Senate Rejects Repeal of Health-Care Law as Fight Shifts to Courts
Policy + Politics

Senate Rejects Repeal of Health-Care Law as Fight Shifts to Courts

On Capitol Hill, the battle over the health-care overhaul law has become a kind of scripted political theater. On Wednesday, Republicans in the Senate tried to repeal the law, as expected.

Democrats had the votes to beat them, as expected.

But now, the legal fight over the law threatens to overshadow the drama that Washington has been rehearsing.

Two federal judges have struck at a key provision of the legislation, ruling that Congress cannot force individuals to buy health insurance. These cases are almost certainly headed for the Supreme Court, which many predict will decide the law's fate by the spring of 2012.

And now, legal experts say, it seems possible that the high court might strike down all or part of the law.

"Certainly, it's becoming more and more clear that there's a real legal issue here, as compared to a year ago," said Ilya Somin, a law professor at George Mason University, "when people said this was just frivolous and had no chance of succeeding."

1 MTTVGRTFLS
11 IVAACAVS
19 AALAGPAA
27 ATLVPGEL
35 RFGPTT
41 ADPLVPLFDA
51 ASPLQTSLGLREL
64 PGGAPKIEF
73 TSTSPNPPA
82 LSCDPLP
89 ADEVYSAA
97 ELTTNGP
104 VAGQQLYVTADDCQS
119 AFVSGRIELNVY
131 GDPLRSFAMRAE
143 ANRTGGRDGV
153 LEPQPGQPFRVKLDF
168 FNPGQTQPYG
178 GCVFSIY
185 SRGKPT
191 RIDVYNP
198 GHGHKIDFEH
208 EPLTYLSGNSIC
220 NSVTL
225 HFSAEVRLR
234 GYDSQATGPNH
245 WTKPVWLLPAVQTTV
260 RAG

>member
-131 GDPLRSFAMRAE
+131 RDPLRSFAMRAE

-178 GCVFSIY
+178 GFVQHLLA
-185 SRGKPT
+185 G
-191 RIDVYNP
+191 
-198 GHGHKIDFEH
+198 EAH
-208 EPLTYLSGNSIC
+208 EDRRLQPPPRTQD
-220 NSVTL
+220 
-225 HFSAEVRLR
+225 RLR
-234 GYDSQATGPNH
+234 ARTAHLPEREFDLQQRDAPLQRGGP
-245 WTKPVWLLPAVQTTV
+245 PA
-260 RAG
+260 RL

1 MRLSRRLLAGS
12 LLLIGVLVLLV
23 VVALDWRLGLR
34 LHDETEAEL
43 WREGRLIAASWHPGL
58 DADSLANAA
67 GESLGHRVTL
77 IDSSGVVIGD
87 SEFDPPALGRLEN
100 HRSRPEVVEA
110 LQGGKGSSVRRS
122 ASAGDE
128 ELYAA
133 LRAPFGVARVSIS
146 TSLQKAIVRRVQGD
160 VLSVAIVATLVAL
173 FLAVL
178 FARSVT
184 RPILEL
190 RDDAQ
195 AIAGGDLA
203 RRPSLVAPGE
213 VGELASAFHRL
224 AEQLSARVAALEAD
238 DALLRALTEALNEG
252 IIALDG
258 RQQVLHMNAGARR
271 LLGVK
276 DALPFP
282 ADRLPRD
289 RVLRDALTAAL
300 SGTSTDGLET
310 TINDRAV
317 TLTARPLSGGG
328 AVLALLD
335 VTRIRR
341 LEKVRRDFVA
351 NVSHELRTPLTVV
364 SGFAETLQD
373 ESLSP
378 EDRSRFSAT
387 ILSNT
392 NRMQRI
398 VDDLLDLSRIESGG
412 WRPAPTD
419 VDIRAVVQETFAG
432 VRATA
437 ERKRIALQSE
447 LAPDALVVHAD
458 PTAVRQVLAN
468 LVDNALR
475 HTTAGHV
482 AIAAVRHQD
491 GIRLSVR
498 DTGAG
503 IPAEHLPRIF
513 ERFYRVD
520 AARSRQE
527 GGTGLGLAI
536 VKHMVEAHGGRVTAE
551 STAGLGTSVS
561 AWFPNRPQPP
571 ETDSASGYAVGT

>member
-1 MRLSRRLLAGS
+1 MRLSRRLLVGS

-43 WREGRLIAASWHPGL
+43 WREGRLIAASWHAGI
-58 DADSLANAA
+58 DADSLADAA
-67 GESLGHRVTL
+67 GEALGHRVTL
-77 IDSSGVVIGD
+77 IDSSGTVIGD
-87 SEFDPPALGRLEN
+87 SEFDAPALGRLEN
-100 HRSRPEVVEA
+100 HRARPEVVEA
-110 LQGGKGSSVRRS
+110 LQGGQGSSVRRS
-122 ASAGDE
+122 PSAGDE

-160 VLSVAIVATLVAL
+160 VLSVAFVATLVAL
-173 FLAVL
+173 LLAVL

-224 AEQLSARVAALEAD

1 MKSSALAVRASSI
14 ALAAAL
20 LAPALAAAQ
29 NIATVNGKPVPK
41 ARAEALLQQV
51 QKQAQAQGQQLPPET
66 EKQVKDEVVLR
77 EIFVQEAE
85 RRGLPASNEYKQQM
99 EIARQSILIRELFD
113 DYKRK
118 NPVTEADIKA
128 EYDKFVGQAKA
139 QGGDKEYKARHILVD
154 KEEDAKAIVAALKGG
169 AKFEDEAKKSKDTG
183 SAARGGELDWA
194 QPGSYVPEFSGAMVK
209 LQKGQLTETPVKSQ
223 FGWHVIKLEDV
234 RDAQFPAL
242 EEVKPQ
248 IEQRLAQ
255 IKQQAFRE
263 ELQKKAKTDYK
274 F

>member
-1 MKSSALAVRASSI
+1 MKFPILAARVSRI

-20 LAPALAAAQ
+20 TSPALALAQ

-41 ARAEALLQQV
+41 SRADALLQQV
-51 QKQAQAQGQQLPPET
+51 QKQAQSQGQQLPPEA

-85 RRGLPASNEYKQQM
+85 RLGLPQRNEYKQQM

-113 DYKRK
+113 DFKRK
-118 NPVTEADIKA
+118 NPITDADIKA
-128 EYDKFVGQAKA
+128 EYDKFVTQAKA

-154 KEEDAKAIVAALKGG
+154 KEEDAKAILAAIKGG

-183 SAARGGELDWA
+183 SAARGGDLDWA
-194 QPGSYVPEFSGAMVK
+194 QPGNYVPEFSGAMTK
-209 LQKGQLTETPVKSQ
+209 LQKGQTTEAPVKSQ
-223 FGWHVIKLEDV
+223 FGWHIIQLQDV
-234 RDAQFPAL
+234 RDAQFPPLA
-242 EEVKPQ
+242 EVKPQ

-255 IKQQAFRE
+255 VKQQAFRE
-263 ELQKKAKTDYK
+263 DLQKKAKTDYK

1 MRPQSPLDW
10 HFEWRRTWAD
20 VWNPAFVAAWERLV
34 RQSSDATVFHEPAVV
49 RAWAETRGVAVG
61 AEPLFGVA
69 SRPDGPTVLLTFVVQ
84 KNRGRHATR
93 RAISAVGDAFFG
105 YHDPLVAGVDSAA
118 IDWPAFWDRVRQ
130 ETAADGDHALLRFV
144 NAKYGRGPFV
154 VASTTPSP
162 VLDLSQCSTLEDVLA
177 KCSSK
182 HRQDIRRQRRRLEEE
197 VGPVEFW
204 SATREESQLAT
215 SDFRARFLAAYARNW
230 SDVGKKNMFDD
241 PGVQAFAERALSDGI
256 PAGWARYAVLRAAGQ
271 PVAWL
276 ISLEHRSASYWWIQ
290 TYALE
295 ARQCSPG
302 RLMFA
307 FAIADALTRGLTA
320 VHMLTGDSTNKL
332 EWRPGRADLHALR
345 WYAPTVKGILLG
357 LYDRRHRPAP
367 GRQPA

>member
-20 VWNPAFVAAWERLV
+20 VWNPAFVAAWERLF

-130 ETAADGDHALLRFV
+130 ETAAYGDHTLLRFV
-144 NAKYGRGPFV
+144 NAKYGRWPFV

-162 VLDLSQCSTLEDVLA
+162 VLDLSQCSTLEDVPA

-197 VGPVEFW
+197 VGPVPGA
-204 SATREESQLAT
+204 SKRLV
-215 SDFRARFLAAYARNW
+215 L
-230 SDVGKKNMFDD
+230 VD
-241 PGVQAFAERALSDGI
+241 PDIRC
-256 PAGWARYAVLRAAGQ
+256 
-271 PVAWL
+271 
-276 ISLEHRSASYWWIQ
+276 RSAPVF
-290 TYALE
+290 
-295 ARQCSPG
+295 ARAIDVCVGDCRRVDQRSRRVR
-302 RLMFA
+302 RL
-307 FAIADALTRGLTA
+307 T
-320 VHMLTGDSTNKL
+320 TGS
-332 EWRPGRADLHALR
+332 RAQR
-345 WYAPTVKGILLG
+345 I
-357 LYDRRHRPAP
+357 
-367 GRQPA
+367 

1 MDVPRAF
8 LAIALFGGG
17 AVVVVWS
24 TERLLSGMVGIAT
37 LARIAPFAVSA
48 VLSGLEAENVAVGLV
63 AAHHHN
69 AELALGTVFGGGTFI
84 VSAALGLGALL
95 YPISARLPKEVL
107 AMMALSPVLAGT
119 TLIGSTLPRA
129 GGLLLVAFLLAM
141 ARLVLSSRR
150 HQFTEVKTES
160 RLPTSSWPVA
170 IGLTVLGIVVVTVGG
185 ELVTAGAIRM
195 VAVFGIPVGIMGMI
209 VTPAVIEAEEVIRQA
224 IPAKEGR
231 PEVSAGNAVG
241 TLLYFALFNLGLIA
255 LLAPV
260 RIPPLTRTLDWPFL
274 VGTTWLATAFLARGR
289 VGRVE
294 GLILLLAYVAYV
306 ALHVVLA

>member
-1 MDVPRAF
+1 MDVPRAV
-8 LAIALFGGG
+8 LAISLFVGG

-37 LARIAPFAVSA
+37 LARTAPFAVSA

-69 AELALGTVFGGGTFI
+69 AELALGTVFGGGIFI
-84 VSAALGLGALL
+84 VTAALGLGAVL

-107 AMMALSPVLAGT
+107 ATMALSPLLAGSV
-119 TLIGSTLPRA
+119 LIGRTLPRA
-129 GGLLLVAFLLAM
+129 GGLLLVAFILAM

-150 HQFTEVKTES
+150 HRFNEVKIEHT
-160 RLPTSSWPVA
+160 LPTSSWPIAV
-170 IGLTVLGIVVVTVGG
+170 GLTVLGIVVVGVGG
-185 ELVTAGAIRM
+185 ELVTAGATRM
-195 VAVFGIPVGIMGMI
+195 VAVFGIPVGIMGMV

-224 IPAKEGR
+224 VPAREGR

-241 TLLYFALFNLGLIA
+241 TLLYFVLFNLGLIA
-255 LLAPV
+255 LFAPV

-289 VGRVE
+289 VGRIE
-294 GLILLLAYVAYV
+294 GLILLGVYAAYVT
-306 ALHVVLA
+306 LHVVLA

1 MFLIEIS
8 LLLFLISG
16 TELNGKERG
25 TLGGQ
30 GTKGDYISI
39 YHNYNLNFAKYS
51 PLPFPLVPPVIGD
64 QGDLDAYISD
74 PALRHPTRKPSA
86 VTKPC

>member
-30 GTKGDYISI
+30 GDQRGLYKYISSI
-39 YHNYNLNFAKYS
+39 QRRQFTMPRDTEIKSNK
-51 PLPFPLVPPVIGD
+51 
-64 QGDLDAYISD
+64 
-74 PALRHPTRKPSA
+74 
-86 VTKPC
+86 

On Wednesday, the Senate voted overwhelmingly, 81 to 17, to strip an unpopular tax-reporting provision of the law that opponents say overburdens small business. But, in a long day of emotional speechifying, that was about the only thing Democrats and Republicans agreed on.

Republican senators called for a repeal of the health-care overhaul, saying it will burden state and federal budgets with massive new costs. Democrats responded by saying that the GOP has no plan to replace the law.

"Republican Party . . . if you want to repeal, then let's go replace," Sen. Barbara A. Mikulski (D-Md.) said in a floor speech. "I want to hear their ideas for replacement. I challenge them right here, right now, today, on this amendment."

In the end, the repeal was defeated, 51 to 47. All Democrats present voted to keep the law. All Republicans present voted to repeal it. Now, the two parties will settle in for a year of smaller battles, both believing that time is on their side.

Read more at The Washington Post.